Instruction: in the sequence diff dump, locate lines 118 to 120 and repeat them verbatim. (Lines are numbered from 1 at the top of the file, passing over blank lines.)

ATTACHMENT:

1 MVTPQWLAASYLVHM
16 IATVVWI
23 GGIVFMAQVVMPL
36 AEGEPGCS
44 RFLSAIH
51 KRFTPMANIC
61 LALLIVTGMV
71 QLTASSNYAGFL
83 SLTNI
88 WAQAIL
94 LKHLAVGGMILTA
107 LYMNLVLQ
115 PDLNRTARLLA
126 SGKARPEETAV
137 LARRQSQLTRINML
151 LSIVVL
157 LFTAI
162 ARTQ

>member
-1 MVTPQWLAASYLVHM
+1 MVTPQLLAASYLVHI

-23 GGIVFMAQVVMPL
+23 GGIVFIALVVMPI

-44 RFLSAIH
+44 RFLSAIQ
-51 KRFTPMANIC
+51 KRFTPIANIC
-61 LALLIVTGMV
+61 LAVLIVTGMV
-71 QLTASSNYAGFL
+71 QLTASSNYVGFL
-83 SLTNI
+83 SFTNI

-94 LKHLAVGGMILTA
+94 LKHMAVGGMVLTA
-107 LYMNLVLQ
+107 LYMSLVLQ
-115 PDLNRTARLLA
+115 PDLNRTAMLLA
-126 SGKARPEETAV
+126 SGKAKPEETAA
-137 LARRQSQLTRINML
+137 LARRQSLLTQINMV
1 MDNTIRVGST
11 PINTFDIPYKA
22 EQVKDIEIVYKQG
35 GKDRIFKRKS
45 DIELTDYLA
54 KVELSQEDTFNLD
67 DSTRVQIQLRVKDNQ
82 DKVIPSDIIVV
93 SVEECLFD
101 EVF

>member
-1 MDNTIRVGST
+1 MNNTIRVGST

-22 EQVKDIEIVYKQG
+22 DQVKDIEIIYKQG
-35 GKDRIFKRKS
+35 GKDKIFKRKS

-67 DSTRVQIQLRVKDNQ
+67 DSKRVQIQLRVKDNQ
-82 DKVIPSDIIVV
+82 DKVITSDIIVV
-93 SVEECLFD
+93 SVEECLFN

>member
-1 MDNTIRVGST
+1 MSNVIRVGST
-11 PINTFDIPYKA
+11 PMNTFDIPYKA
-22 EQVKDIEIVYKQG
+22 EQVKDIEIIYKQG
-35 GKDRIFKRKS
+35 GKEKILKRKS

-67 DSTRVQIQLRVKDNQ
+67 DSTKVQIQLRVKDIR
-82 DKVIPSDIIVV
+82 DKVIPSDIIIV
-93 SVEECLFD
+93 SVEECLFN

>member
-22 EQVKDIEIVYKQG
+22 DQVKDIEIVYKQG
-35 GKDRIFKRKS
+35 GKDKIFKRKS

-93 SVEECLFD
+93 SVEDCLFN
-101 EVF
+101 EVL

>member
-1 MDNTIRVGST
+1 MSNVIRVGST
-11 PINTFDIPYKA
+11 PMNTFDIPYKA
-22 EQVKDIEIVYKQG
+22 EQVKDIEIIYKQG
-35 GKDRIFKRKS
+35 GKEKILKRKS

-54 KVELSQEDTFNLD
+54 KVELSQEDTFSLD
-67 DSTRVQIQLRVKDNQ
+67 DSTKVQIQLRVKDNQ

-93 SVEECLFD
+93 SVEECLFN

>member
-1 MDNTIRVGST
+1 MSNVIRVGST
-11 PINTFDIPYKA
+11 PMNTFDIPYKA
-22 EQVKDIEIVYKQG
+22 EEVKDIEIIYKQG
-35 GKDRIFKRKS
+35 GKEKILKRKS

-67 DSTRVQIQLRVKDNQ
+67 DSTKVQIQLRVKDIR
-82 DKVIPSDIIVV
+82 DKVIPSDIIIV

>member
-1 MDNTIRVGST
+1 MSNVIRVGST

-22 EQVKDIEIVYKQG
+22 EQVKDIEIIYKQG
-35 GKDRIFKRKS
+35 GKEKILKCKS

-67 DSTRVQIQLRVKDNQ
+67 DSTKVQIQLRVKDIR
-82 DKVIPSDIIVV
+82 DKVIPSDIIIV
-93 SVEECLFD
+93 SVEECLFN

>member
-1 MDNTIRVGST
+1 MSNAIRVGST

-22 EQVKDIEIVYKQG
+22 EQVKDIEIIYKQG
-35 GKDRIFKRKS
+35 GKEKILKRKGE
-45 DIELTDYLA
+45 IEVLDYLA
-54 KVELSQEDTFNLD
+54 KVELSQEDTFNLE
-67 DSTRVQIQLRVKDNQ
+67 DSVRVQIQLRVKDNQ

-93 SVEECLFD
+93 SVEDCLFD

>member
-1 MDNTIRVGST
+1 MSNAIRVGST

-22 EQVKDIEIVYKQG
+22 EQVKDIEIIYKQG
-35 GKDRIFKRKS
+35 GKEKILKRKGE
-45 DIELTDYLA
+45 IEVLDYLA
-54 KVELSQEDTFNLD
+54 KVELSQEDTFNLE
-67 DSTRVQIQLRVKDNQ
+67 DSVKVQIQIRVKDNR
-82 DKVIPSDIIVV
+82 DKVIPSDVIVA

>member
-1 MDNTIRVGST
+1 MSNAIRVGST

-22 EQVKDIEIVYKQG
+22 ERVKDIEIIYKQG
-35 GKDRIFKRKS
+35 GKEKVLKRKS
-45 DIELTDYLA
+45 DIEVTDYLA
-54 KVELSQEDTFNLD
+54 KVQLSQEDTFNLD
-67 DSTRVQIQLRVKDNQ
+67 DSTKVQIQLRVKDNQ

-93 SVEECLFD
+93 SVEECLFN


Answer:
+82 DKVIPSDIIIV

>member
-1 MDNTIRVGST